Protesters tagging along on Olympic Torch route

Animal rights activists step up rodeo objections

Friday, December 28, 2001

The Standard-Examiner (Ogden, UT)

By Bob Ward

SALT LAKE CITY – The Olympic Torch is supposed to ignite the Olympic spirit, but it appears to have lit a fire under animal rights demonstrators as well.

As the flame makes its way through New England this week, People for the Ethical Treatment of Animals and other animal rights groups are tagging along to protest Davis County's Olympic rodeo.

The activists maintain rodeo is cruel to animals and has no place in the world's biggest celebration of humanity. They're using the torch relay now in its 23rd day of a 65-day journey around the country as a vehicle to broadcast the message.

"Everywhere they go, PETA puts out a press release and people follow the torch handing out leaflets and literature," said Sean Diener of the Utah Animal Rights Coalition.

UARC has complained for months about the Feb. 9-11 Olympic Command Performance Rodeo at the Davis County Legacy Center in Farmington. The rodeo is part of the Olympic Arts Festival, along with numerous exhibits and performances along the Wasatch Front.

Now UARC is cooperating with a national and international network of like-minded activists in an effort to cancel the rodeo, or at least remove calf-roping from the program.

The reception in Utah has been cold, but Diener said it's been different along the relay route.

"A lot of people are really shocked when they find out there's "an Olympic rodeo," Diener said. "In Utah, it's a little different because rodeo is a little more intertwined in our culture."

Salt Lake Organizing Committee President Mitt Romney and Arts Festival Director Ray Grant recently met with UARC and other groups to discuss the Olympic rodeo. They refused to cancel the event, saying contracts have been signed and tickets sold, but they agreed to ask the Professional Rodeo Cowboys Association to eliminate calf-roping, which to activists consider the most brutal part of the sport.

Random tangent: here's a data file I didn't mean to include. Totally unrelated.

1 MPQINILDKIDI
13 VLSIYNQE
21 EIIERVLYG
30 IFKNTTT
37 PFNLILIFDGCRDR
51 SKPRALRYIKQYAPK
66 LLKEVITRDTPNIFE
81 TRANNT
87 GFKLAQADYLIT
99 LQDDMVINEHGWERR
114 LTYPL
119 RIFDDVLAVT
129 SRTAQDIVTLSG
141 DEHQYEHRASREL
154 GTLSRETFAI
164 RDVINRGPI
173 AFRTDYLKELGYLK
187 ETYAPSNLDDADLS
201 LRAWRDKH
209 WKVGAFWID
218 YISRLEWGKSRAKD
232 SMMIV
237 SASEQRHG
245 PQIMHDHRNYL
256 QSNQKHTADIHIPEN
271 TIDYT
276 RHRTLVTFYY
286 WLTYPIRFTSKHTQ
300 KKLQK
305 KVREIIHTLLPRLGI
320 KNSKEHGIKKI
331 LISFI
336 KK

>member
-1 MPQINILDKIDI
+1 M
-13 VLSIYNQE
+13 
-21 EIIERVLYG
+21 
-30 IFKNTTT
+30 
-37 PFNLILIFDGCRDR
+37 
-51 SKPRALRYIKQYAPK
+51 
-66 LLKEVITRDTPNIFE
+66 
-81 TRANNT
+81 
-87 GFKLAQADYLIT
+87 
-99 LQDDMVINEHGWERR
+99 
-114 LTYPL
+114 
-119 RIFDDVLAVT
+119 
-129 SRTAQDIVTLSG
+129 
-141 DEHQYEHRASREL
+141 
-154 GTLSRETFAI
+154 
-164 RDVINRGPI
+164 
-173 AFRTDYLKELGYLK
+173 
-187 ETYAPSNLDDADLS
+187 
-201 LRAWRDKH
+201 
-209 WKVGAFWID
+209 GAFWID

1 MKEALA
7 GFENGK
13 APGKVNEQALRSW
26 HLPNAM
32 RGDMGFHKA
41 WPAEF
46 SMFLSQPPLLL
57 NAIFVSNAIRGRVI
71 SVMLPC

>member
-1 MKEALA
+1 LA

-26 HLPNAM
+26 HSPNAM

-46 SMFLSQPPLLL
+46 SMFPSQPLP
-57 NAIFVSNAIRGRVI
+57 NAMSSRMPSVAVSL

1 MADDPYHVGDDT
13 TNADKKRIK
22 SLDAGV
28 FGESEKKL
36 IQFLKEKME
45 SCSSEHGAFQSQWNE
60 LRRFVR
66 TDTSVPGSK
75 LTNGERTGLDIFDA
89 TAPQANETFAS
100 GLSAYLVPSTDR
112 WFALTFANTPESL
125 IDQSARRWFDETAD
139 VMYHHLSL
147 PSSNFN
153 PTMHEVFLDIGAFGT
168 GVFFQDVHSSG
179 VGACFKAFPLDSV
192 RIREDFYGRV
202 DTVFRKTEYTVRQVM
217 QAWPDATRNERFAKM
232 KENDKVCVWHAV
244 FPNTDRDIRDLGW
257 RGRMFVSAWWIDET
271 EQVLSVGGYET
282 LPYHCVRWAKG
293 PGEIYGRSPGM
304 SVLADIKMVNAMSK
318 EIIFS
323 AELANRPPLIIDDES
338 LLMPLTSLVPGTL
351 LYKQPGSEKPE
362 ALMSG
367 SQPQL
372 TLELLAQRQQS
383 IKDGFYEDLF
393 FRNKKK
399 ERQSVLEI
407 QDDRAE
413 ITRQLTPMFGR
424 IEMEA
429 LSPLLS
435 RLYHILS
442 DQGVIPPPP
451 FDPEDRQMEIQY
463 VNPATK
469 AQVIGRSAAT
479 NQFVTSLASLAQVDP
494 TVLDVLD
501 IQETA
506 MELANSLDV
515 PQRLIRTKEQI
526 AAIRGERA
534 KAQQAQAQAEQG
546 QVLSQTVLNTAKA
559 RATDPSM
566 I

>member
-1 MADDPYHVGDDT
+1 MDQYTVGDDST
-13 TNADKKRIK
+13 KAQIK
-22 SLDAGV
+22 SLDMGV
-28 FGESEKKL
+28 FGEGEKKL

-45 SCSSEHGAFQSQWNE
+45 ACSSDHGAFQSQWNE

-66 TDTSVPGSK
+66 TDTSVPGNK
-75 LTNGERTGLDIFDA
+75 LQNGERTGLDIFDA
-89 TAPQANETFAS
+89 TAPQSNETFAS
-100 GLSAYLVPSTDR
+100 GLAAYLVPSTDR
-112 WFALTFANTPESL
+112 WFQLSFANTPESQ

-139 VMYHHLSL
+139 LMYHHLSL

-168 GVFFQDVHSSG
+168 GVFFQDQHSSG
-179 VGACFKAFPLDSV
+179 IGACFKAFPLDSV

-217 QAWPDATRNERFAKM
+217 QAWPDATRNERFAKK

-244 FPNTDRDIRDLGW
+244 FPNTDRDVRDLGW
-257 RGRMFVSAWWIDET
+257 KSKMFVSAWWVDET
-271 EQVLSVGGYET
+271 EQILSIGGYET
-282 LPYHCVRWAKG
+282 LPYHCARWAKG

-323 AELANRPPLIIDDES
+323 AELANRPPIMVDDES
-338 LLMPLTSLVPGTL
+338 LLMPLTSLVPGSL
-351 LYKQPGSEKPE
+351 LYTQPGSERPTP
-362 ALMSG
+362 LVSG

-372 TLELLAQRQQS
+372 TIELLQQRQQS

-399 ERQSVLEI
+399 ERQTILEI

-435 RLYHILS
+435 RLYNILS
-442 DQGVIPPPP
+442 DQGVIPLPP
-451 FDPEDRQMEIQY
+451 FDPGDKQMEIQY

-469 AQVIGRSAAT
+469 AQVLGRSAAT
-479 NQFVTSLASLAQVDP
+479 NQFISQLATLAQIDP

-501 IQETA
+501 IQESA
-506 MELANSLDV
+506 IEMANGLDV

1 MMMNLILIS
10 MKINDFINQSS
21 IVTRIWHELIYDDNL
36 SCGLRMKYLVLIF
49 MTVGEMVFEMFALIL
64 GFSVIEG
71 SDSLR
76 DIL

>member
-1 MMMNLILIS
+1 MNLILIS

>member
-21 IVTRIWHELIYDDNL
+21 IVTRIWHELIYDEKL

The association, however, declined. At this point the rodeo includes bareback riding, steer wrestling, team roping, saddle bronc riding, calf roping, women's barrel racing and bull riding.

The activists have since taken their show on the road with the torch.

"They show up at our lunch-time celebrations and sometimes at our evening celebrations," said SLOC spokesman Mark Walker, who is traveling with the relay. "They've been very quiet, very respectful of what we're doing. From what I understand, some of them are there to see the torch as well."

Things could get a little more heated, however, when the torch reaches Chicago on Jan. 4. From that point forward, Diener said, the Illinois-based group Showing Animals Respect and Kindness (SHARK) intends to follow the relay in a rolling billboard known as the "tiger truck."

The custom-made Isuzu has 100-inch video screens on each side and will show footage of what SHARK considers rodeo animal abuse.

"When the torch gets to Chicago, they're going to follow the torch all the way to Salt Lake City," Diener said.

Animal rights activists also plan to rent downtown Salt Lake billboard space during the Games to say "Don't Shame the Games: Buck the Olympic Rodeo."

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